Some of my most memorable patients suffered from dystonic reactions
. A dystonic reaction, for those unfamiliar with the term, is a reaction to certain medications, most notably antipsychotics, antiemetics, and antidepressants. The most common medications which I have seen cause these reactions are Phenergan, Compazine, Inapsine, and Haldol. Once you've seen (or had) this reaction, you will usually be able to recognize it.
It often starts with a vague feeling of uneasiness, which then progresses to anxiety, irritability, and the sensation that one wants to "get away" or crawl out of their skin. Soon after an injection of Compazine, if the patient suddenly demands to leave and is pacing the room or fidgeting with their sheets, you can bet they are having this reaction.
More severe reactions include muscle spasms (which range in severity from occasional twitching or jerking to bizarre posturing and uncontrolled flailing of extremities), tachycardia, and the inability to speak properly due to facial/tongue/neck spasms.
The first time I saw such a reaction was during residency training. A woman who was on Haldol seemed very agitated and was talking gibberish. I thought she was having an acute psychotic episode, so I administered some more Haldol. When that didn't work, I consulted my attending, who took one look at her and said "watch this." Immediately after he gave her a dose of IV benadryl, she relaxed and started talking normally. It was practically godlike.
Another time, a teenager was brought in sweating bullets with his tongue protruding from his mouth, unable to speak. He thought he had bought some Valium from a friend, but it turned out to be Haldol. Half an hour later, his buddy came in with the same symptoms. Interestingly, Valium can occasionally cause these reactions too.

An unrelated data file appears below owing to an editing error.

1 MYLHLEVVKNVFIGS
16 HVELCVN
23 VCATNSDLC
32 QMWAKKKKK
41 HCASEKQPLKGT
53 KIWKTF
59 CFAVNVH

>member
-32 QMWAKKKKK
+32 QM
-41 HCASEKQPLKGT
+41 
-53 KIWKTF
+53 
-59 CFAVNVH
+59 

One lady came directly from a Neurologist's office because she couldn't speak, appeared somewhat agitated, and seemed to be retarded. That's what he thought anyway. As it turned out, she had taken a Phenergan suppository that morning. After the magic Benadryl shot, she spoke as clearly as a teacher (which she happened to be), and she asked me to call the Neurologist to come see her in the ER so she could chew him out in person. Amazingly, he showed up to take the heat.
I have actually had to admit a couple of these patients. While dystonic reactions are not really life-threatening and are usually easily reversed (or at least greatly improved), I couldn't reverse these reactions no matter how much Benadryl, Cogentin, or Ativan I gave them, and they were thrashing about so much that they were unable to care for themselves and were at risk for injury. If the reaction is not easily reversible, alternative diagnoses should be considered.
It's obviously more fun to treat one of these reactions that comes in from the street than one you have caused yourself. Unfortunately, most of these reactions seem to occur after IV administration of medications in the hospital.
Labels: medical, patients, reactions